Glyphosate & John E. Franz

Glyphosate (N-(phosphonomethyl)glycine) is a broad-spectrum systemic herbicide used to kill weeds, especially annual broadleaf weeds and grasses known to compete with commercial crops grown around the globe. It was discovered to be a herbicide byMonsanto chemist John E. Franz in 1970.[3] Monsanto brought it to market in the 1970s under the trade name Roundup, and Monsanto's last commercially relevant United States patent expired in 2000.

Called by experts in herbicides "virtually ideal" due to its broad spectrum and low toxicity compared with other herbicides,[4] glyphosate was quickly adopted by farmers. Use increased even more when Monsanto introduced glyphosate-resistant crops, enabling farmers to kill weeds without killing their crops. In 2007 glyphosate was the most used herbicide in the United States agricultural sector, with 180 to 185 million pounds (82,000 to 84,000 tonnes) applied, and the second most used in home and garden market where users applied 5 to 8 million pounds (2,300 to 3,600 tonnes); additionally industry, commerce and government applied 13 to 15 million pounds (5,900 to 6,800 tonnes).[5] While glyphosate has been approved by regulatory bodies worldwide and is widely used, concerns about its effects on humans and the environment persist.[6]..."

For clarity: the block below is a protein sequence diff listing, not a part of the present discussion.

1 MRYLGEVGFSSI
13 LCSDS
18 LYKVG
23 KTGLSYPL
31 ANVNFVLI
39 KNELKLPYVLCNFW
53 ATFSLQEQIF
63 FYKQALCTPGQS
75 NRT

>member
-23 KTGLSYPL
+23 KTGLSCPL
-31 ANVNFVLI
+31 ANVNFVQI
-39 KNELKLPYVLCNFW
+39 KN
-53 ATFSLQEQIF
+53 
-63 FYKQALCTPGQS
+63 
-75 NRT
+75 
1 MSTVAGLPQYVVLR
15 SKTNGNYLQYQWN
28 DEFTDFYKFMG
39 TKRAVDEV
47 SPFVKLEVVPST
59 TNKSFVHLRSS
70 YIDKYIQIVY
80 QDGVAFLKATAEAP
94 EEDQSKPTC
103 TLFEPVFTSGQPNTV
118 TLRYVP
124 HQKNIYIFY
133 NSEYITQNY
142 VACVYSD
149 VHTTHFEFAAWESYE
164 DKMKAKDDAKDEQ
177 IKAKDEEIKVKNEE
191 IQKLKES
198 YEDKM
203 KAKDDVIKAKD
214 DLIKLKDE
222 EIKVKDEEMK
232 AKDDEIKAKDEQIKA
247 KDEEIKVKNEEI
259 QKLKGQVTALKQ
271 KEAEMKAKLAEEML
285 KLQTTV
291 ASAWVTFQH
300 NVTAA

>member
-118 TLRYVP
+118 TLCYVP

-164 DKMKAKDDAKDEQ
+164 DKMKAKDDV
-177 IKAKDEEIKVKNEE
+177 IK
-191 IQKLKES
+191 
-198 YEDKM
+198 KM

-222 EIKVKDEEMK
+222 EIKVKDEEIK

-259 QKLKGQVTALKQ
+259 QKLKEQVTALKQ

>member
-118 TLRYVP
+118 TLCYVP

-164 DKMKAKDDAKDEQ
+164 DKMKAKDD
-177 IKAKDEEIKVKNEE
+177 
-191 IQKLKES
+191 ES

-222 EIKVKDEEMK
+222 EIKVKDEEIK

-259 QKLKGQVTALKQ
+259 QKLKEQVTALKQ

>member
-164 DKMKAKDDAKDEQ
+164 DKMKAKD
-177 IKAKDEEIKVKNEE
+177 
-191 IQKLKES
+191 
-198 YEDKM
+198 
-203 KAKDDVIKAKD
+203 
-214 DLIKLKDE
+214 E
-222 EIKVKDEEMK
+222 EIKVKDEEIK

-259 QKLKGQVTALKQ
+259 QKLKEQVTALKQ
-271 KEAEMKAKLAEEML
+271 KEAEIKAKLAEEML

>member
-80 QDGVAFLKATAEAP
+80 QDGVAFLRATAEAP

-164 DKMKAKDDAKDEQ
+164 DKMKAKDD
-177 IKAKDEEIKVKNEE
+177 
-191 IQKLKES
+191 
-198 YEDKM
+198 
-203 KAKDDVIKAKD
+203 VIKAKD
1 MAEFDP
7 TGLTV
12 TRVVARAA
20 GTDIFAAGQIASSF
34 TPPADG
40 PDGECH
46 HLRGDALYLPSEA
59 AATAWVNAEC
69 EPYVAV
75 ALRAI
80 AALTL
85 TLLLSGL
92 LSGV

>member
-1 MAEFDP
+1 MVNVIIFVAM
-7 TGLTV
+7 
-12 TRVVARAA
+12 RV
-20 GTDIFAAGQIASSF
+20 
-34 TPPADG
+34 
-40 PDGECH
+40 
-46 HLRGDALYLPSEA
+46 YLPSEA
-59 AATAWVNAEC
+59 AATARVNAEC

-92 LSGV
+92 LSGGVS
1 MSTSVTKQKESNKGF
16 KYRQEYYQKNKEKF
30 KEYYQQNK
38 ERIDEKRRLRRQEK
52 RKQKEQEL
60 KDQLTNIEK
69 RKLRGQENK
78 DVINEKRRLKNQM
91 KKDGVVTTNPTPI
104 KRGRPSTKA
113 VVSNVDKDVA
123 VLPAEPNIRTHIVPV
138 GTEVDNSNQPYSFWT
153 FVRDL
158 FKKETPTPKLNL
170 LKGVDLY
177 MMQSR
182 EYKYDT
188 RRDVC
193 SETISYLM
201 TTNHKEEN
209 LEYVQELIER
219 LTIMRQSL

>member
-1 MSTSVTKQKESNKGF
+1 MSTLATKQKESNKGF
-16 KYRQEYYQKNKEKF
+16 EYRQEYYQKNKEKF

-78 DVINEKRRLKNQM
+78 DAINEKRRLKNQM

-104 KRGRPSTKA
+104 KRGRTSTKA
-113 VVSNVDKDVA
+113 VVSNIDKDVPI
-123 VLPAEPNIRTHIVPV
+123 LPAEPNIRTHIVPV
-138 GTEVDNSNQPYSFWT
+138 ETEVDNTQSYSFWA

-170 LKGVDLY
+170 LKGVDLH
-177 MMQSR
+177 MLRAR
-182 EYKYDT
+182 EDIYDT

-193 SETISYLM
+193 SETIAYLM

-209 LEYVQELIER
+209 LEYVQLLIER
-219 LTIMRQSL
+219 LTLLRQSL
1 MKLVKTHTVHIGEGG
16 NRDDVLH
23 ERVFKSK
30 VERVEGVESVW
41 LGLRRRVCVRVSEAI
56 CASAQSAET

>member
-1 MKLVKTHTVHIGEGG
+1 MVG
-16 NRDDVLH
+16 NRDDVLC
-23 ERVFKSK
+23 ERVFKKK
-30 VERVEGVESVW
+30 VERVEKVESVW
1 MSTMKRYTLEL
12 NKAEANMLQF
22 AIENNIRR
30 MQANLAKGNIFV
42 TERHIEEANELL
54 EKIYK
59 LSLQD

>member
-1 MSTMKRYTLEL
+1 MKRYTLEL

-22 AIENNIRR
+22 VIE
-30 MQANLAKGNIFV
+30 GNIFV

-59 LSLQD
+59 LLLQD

"John E. Franz is an organic chemist who discovered the herbicide glyphosate while working at Monsanto Company in 1970.[1] The chemical became the active ingredient in Roundup, a broad-spectrum, post-emergence herbicide. This discovery had an incredible effect on the agricultural community, allowing farmers (as well as average homeowners) to easily and effectively control the growth of weeds. Franz has earned much acclaim and many rewards for this breakthrough. He also has over 840 patents to his name worldwide..."


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